The novella work by Hartmut Lange, who was born in 1937, is a solitaire in the literature the presence. Since 1982, approximately seventy texts, some of which are only a dozen pages long and occasionally ten times as long, have appeared, the style of which has hardly changed over the past forty years. Their cool, timeless language often only reveals its enigmatic character when you listen closely, for example when a description of the route that can be checked on a city map turns into a syntactic labyrinth: “… and if you follow the route from the Via Adda to the Having left Via Salaria behind, when, turning left, you have reached the archway that leads to the park, then you see …” Here the awkwardness, almost ugliness of the repetitions (if/if you /by making) the angularity of the route palpable.
It’s about the way to the Villa Albani in Rome. The novel “In der Villa Albani” follows an obviously educated visitor named Herbert Guttendorfer on a visit to the villa, which can only be entered with individual permission. Increasingly puzzling events are taking place, which in the end even raise the possibility that they are being cleared up. Or is it an imagined repetition of an earlier evacuation of the collection set up by Johann Joachim Winckelmann in the 18th century? It was allegedly plundered by the French in 1870, after the papal troops had surrendered to the Italian conquerors of Rome. Or is that just misinformation from that Guttendorfer? The closer you look, the more incomprehensible the clearly described events become.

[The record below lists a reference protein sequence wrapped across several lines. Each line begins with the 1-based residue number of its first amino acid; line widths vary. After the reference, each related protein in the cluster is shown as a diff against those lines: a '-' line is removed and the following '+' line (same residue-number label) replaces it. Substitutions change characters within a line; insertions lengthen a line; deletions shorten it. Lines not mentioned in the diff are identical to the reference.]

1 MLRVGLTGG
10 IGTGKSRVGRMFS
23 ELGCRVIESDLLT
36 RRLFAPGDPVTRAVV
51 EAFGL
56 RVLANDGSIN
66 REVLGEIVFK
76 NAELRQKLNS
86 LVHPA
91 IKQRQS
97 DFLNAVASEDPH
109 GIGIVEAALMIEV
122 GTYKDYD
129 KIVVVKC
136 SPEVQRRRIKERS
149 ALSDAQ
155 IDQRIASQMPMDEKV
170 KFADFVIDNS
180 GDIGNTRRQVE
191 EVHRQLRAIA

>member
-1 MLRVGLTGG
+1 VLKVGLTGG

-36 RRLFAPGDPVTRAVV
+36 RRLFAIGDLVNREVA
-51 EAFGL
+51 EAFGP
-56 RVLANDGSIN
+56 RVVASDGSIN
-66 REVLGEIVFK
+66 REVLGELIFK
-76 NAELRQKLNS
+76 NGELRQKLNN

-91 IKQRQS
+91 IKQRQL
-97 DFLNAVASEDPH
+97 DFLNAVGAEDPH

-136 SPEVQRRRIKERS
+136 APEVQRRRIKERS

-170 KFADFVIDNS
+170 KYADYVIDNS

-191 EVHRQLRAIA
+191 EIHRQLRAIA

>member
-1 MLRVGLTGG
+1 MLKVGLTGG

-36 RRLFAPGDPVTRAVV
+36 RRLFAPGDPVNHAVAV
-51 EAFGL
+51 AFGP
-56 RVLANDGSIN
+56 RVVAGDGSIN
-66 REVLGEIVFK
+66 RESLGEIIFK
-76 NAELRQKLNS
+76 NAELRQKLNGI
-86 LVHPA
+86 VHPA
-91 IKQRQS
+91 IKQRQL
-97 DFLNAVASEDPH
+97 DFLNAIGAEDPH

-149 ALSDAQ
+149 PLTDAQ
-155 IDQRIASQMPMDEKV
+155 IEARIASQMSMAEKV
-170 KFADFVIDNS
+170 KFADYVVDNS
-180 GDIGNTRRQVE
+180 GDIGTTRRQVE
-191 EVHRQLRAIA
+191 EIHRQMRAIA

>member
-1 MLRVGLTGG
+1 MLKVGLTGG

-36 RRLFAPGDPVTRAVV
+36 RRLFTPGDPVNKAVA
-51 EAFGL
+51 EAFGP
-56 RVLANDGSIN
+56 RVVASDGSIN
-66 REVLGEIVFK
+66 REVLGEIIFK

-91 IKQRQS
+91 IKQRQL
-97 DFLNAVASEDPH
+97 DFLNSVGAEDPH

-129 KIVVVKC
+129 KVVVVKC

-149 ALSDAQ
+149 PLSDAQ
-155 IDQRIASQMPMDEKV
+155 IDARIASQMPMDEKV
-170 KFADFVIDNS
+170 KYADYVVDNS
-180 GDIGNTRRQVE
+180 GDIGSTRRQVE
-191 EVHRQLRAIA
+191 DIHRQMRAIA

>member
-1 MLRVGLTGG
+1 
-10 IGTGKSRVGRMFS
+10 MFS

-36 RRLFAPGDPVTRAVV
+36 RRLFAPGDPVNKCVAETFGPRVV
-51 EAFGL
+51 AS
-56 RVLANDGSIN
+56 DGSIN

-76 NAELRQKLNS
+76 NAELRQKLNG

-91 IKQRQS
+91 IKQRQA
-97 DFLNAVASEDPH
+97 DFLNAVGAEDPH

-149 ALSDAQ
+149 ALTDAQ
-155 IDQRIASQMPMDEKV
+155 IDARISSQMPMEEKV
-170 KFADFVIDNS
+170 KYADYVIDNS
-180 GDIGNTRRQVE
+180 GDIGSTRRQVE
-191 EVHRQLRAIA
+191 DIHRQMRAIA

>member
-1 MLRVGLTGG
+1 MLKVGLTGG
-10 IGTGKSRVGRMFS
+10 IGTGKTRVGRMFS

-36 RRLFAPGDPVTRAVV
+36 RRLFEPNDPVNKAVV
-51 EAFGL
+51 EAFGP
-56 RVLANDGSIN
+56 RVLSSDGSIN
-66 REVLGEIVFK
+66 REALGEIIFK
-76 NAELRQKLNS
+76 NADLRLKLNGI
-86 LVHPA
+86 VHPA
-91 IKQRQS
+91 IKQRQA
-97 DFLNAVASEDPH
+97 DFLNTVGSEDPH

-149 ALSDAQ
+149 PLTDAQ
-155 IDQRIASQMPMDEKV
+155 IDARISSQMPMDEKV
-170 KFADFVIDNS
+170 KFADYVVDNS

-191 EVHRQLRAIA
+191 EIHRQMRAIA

Exact checking: This is done by a handbook that Jan Drees, literary editor at Deutschlandfunk, has presented for Lange’s novellas. The core of the study, which is also comprehensive bibliographically, are individual commentaries on all of Lange’s narrative texts that have been published to date (with the exception of the most recent volume “Am Osloer Fjord oder der Fremde”). The comments briefly summarize the actions and provide the background knowledge that is alluded to.
The commentary on “Villa Albani” reports on its origins in the 18th century, on Napoleon’s first removal of works of art, on its role as the scene of the war of 1870, and on its closedness to the public. He provides what Walter Benjamin famously defined as “factual content” in contrast to “truth content”, distinguishing between “commentary” and “criticism”: “Criticism seeks the truthfulness of a work of art, commentary its factual content. The relationship between the two determines that basic law of writing, according to which the truth content of a work, the more important it is, the more inconspicuous and intimately linked to its factual content.
This distinction holds true in the admirably selfless work of Drees. Because after every allusion has been deciphered, thinking about the secret of Lange’s novellas begins anew and really.